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Pharmacist filling his own prescription for success with pursuit of MBA at York College

Layton Daniels wearing white lab coat

When Layton Daniels '20 MBA was a kid, both of his parents worked in healthcare. “I kind of grew up with the idea of helping others,” he says. While he wanted to work in the medical field, his dad worked long hours as a physician and was away from home a lot—a life Layton didn’t want for himself. 

He decided to earn a doctorate degree in pharmacy and later got a job as a pharmacist at OSS Orthopaedic Hospital, York, Pennsylvania, where he loves his work. He’s able to spend time talking with patients while working closely with nurses to make sure they’re getting the best care. “You feel like you’re part of a team,” he says.

He works with physicians to help manage patient pain properly and works directly with patients to help them understand their medications. “I believe that advocating for my patients is an important part of my job,” he says.

After six years, though, he realized that if he wanted to move up in his company, he needed more business experience. That’s when he made the decision to go back to school and earn his MBA at York College of Pennsylvania.

Real-world experience in the classroom

Layton came to grad school with more questions than he had as an undergrad. “I feel like I have a lot more questions now because I have more experience in the real world, unlike my undergraduate years. Now that I can apply what I’m learning in the classroom at work, I want to be sure I have a thorough understanding of the material,” he says.

He wants to talk through exactly how things apply. And at York College, he’s been able to do that in person. “I like being about to interact with my professor in person during class or office hours,” he says. “I want to be able to ask questions; I feel like it’s more engaging for me. For me personally, I wouldn’t be as engaged with an online program.”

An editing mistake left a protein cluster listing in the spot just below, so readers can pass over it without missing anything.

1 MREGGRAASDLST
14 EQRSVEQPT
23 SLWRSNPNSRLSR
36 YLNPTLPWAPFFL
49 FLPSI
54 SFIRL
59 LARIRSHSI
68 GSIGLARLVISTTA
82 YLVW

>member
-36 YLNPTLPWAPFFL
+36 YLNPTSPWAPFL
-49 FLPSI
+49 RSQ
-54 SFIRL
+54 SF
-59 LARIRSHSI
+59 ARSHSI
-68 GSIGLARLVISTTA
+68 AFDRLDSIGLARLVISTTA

It’s not just with the professor. Layton says the discussions among his classmates are more interesting, too. “It expands everything more rather than just sending messages back and forth,” he says.

From the classroom to the hospital

Going back to school has been an adjustment for Layton. It’s meant seeing friends and family less and being the difficult one at work when it comes to scheduling meetings. But, it’s already started to pay off. “I’m able to use knowledge from my MBA to actually start working where I am now,” he says. “I can see things now that I didn’t understand before, and overall I feel like I’ve become a greater asset to the team at OSS.”

He also interviewed the CEO of OSS Health for a project and was able to learn more about how the company handles inventory and billings, which helped Layton understand how he can better do his job.

Layton’s building himself a future at OSS with this degree. Even though it’s been challenging, it’s been the good kind of challenge, especially now that he’s so close to his goal. “It feels good, kind of that downhill feeling,” he says. “You can see that finish line.”

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